wallpaperswide.com / Via americanprofile.com

    When shoes were invented there was no such thing as left and right shoes. Shoes were shoes were shoes. And shoemakers were like kids before they learned their left from their right. Then a guy in Philadelphia (sadly not our Philadelphia in Neshoba, County, Mississippi but that other one in Pennsylvania) came up with left and right shoes. The concept of selling shoes in boxes as pairs first occurred in Vicksburg, Mississippi in 1884 at Phil Gilbert’s Shoe Parlor.

    8. Inventor of the Dollar Sign Is Buried in Pinckneyville, Mississippi

    iphone-cases-ipad-covers.com / Via en.wikipedia.org

    Mississippi has been making it "rain" since 1778 (lyric reference). During the Revolutionary War, Oliver Pollock invented the dollar sign ($). He is buried near Pinckneyville, Mississippi.

    9. Mississippi's Mississippi Delta: Birthplace of the Blues. OK, You Probably Knew That Already But We Needed To Get This Awesome Guitar Photo In Our List!

    folkwaymusic.com / Via en.wikipedia.org

    The Mississippi Delta is the birthplace of The Blues. The Blues came before Jazz. Both are original American art forms—along with BuzzFeed lists! The Mississippi Delta is the distinctive northwest section Mississippi (the state) that lies between the Mississippi and Yazoo rivers.

    Oh... as Paul Simon sings on the album Graceland: "The Mississippi Delta was shining Like a national guitar."

    10. The Soft-Toilet-Seat Patent Holder (1,000,000 Sold Each Year!) Lives in Columbus, Mississippi

    nijimiki.com / Via americanprofile.com

    David Harrison of Columbus, Mississippi owns the patent on the "Soft Toilet Seat." Over one million are sold every year. ​

    11. First Memorial Day Held at Friendship Cemetery in Columbus, Mississippi

    thegospelcoalition.org / Via visitcolumbusms.org

    During the Civil War, Columbus served as a hospital town where more than 3,000 wounded soldiers – many from the Battle of Shiloh – were brought for recovery. Thousands more suffered mortal wounds and were laid to rest in the town’s Friendship Cemetery.

    In 1866, a group of women from Columbus gathered to decorate the graves of fallen soldiers with flowers. These women made no distinction between Confederate and Union soldiers and, thus, began the nation’s healing process following a divisive Civil War.

    A newspaper excerpt from April 26, 1866, recounted the deed, saying: “We are glad to see that no distinction was made between our own Confederate dead and Federal soldiers who slept their last sleep by them. It proved the exalted, unselfish tone of the female character. Confederate and Federal – once enemies, now friends – receiving their tribute of respect.”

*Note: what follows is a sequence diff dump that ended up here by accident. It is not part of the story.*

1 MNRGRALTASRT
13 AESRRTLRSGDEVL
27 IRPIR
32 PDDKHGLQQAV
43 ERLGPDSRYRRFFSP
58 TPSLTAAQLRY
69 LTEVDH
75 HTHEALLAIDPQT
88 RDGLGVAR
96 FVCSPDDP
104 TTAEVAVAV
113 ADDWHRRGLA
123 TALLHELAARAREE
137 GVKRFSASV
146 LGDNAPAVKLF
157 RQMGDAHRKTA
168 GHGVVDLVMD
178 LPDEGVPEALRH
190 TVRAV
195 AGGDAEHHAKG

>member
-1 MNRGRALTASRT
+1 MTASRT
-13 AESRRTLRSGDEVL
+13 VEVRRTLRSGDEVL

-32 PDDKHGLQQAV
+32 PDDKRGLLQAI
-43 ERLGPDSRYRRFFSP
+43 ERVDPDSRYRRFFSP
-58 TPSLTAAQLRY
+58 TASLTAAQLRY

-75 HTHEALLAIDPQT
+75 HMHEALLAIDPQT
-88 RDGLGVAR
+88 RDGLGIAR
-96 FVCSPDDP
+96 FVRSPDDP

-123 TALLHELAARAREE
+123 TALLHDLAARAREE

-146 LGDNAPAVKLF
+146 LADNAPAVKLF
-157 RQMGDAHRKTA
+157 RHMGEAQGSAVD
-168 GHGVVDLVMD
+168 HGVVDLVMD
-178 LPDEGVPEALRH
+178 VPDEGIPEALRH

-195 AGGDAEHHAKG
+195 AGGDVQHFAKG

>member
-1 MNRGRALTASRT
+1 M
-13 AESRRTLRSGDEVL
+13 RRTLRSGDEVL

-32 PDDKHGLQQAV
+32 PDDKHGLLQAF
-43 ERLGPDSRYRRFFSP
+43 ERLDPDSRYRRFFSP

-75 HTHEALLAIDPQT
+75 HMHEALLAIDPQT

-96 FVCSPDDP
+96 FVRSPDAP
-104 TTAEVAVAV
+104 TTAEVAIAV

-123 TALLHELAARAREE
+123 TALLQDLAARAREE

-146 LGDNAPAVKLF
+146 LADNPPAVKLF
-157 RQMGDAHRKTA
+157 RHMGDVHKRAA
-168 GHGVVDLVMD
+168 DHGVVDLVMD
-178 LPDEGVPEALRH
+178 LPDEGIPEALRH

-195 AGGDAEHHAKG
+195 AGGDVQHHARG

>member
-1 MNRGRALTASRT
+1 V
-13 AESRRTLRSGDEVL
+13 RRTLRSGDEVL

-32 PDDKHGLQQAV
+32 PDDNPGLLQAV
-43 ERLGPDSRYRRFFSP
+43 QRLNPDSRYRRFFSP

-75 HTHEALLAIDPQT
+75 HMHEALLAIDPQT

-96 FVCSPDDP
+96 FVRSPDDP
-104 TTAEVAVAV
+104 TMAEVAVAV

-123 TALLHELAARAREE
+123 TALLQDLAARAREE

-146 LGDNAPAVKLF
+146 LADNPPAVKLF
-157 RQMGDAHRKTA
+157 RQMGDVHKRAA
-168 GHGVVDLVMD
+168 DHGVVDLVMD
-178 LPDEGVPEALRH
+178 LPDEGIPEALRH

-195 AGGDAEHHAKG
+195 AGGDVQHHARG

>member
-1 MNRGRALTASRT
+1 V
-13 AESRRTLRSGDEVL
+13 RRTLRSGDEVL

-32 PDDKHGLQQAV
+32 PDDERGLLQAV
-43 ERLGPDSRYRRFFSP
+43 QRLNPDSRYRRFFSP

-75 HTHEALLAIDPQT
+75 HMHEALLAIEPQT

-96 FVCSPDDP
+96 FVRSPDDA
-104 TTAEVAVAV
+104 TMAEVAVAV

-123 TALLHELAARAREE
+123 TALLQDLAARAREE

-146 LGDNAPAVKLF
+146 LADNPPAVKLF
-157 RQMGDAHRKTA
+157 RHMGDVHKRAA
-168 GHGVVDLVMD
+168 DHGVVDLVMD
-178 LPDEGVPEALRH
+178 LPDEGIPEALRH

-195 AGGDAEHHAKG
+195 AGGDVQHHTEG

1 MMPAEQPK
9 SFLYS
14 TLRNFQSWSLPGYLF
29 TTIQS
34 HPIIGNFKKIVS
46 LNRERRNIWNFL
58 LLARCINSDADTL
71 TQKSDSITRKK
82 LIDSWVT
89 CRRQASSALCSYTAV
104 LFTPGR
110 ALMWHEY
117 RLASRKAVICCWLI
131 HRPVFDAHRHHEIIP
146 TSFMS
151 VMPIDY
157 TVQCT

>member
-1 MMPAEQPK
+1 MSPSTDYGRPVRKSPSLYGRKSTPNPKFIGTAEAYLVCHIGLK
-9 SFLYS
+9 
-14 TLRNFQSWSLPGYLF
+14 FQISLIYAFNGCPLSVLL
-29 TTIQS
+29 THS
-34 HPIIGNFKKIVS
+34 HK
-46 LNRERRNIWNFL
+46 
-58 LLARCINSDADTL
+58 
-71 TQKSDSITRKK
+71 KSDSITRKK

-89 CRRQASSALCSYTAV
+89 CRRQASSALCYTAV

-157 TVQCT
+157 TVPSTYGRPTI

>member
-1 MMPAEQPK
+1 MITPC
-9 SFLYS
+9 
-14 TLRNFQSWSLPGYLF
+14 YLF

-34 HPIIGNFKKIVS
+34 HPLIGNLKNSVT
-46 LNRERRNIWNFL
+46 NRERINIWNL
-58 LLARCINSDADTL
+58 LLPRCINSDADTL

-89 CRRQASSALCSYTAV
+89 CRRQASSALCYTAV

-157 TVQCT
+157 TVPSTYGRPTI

Judge F.M. Finch, a poet from New York who happened to be in Columbus that day, immortalized the gesture in a poem called “The Blue and the Gray.”

    Decoration Day became the first Memorial Day observance and Columbus is proud to be remembered as the city “where flowers healed a nation.” -from the Visit Columbus website:

    Decoration Day continues as an annual observance at many southern graveyards. Folks gather to reconnect with family and the community, honor the memories of their ancestors, and place flowers on graves and donate to cemetery committees for upkeep of the cemetery. Traditionally, families would arrive on the day before Decoration Sunday with hoes and shovels for a graveyard workday. In private family graveyards they would scrape the ground, trim the grass, make new plantings, and prune old ones. - from Wikipedia

    12. Brothers from Meridian, Mississippi Hold World Record for Longest Endurance Flight

    theaerodrome.com / Via meridianairport.com

    Two brothers from Meridian, Mississippi -- Fred and Al Key -- kept a plane called "Ole Miss" aloft for 635 hours. Although this gigantic accomplishment happened in 1935, they still hold the world record!

    Fred and Al Key grew up in Mississippi with a reputation for having "wheels in their heads." After witnessing three wayward planes from a nearby WWI training base land in their family pasture, Al Key knew he wanted to fly.

    In 1930, as an attempt to attract attention and notoriety for a struggling Meridian Municipal Airport, Fred and Al Key decided to plan a record-shattering endurance flight over the city of Meridian. Over the next few years, the brothers worked to innovate new ideas in mid-air refueling in order to fulfill their dream of breaking the current 553 hour world endurance record held by the Hunter brothers of Chicago.

    On June 4, 1935, Fred and Al Key took off in the Ole Miss in front of 100 supporters to begin their daunting task. One June 1, 1935, nearly a month later, the Ole Miss landed at Meridian Regional Airport to a crowd of 30,000 cheering people. The amazing non-stop endurance flight that lasted over 27 non-stop days and nights - that's 653 hours and 34 minutes!

    13. First Lung Transplant (Setting Stage for Many Innovations in Organ Transplantation) Is Performed at University of Mississippi Medical Center

    natureworldnews.com / Via umc.edu

    Breathe it in, Mississippi! We're home to the world's first successful, human lung transplant. The year was 1963, and the team was led by Dr. James D. Hardy, professor of surgery and chairman of the department at the University of Mississippi Medical Center.

    But it was the following year when an event at the young Medical Center really had the world's press in a frenzy. Dr. Hardy and his team transplanted the heart of a chimpanzee - man's closest genetic relation - into the chest of a dying man. The world's first heart transplanted into man beat 90 minutes before it stopped.

    Those first two operations in Mississippi - met with such dubious acceptance in the beginning - set the stage for all future heart and lung transplantation. They demonstrated that surgical techniques perfected in nine years of work on animals would work in humans. They proved that a transplanted lung would breathe and transplanted heart would beat and support a blood pressure in a human host.